Yellow Flowers and a Green Turtle

Last night brought more rain to southern Wisconsin, bringing the mosquitoes back to their peak after a few days of relative relief. That same night I heard the fall songbird migration had reached our area but this morning I wanted to stay out in the sun where there would be fewer mosquitoes- but fewer birds as well. I went out after breakfast to explore the parks of Middleton to see what I could find.

The predominant color for flowers right now is yellow. This was most striking in the form of cup plant (Silphium perforliatum) and compass plant (Silphium laciniatum).

Cup plant
Cup plant

Cup plant has an unique leaf shape that traps water. Small animals can even take a sip from it. With last night’s rains, there was still water in many of the namesake cups.

Nature's water glass
Nature’s water glass

Cup plant thrives in open areas with a scattered trees, and I saw many of them at both Stricker’s Pond and the Pheasant Branch preserve. Contrast this with compass plant which I find in more open areas (cup plant does great at my parents’ partially shaded lot while compass plant fares poorly). I found a few compass plants at the sunnier part of the Stricker’s Pond park.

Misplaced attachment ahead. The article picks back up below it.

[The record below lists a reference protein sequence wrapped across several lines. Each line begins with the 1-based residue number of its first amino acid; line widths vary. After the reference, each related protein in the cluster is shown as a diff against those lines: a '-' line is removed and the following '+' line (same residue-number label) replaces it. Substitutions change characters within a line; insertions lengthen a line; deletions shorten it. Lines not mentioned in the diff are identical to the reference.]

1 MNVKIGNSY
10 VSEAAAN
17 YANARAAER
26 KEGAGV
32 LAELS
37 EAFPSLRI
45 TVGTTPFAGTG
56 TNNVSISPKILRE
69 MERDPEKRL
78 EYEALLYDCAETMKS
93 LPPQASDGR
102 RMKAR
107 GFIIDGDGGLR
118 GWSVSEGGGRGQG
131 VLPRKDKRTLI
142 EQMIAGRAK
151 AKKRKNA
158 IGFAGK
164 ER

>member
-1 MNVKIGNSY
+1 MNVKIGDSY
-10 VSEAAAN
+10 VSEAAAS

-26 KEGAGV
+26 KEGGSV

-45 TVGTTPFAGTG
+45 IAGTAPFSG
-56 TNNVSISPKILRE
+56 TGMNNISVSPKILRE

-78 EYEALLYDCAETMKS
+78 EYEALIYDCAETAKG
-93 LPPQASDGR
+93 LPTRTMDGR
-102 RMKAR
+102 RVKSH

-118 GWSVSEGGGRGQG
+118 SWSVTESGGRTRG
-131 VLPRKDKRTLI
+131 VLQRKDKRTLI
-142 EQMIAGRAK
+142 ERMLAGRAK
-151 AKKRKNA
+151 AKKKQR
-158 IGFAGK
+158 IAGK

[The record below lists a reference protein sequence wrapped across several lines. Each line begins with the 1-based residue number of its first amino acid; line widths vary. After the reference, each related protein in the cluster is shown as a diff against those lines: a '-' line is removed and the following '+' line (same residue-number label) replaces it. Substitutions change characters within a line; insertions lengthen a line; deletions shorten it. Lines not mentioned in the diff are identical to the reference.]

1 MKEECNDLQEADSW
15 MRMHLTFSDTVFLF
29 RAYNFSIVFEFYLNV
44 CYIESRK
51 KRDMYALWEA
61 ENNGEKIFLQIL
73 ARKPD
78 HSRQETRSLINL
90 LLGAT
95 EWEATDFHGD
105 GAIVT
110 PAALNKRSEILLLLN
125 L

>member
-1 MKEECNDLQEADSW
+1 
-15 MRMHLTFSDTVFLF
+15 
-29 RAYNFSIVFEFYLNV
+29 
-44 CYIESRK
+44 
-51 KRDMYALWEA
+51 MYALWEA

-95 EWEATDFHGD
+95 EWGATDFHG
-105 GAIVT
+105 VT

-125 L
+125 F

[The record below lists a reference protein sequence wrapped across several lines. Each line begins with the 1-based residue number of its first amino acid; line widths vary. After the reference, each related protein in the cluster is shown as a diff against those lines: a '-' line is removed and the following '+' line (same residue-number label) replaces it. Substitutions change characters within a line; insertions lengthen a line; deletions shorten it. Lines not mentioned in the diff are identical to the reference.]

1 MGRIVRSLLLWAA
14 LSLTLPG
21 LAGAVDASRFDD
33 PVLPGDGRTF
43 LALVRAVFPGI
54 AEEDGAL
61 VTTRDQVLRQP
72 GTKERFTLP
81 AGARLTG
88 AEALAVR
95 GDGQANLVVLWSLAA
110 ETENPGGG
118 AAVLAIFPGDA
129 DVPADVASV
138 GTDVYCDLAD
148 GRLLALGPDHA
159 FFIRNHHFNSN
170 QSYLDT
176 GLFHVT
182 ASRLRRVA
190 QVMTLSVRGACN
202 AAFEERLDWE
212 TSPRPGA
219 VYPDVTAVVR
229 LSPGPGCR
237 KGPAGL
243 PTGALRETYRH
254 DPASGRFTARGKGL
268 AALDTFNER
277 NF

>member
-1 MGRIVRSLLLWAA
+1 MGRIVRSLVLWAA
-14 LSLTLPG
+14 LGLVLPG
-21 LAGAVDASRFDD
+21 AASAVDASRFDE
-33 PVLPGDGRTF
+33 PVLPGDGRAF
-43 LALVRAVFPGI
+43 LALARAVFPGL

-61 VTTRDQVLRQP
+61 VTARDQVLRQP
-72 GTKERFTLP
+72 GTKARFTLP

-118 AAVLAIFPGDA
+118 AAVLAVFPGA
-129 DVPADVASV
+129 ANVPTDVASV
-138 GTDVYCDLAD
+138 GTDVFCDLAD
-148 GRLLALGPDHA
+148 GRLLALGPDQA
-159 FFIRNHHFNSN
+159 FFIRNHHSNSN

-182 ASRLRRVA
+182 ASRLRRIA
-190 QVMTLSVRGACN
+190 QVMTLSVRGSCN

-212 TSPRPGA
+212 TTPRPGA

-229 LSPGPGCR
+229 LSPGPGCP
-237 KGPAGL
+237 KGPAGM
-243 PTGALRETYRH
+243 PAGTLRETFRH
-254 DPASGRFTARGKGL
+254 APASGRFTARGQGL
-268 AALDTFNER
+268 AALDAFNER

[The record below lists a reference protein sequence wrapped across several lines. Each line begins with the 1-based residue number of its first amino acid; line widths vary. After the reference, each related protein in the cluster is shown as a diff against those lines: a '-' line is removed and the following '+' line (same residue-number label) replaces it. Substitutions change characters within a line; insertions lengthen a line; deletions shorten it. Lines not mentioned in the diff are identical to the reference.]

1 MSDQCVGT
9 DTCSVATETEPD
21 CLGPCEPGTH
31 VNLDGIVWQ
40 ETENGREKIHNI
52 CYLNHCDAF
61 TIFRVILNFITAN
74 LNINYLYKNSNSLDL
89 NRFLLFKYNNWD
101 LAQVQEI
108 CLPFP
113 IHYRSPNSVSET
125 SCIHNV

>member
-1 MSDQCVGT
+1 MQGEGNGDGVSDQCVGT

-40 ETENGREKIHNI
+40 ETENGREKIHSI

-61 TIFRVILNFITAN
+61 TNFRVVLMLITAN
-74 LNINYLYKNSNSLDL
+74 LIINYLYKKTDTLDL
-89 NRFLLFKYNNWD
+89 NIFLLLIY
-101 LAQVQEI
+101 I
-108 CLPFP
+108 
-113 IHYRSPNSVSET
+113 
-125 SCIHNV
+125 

Compass plant
Compass plant on the left, big blue stem on the right

It was a hot day and I got a late start so I didn’t see a lot of animals. American goldfinches (Spinus tristis) and cedar waxwings (Bombycilla cedrorum) were my most seen birds of the day. The turtles were in abundance. I didn’t see any snappers today but Wisconsin’s omnipresent painted turtles (Chrysemys picta) were busy sunning on logs before it got too hot.

Painted turtle
Painted turtle

If you want to see a painted turtle in the Madison area, just go to any calm body of water. If it’s not winter, you’ll see one. They are “painted” in red and yellow on an overall dark body. However, you will see an occasional one covered in duckweed like I did. Then it will be green.

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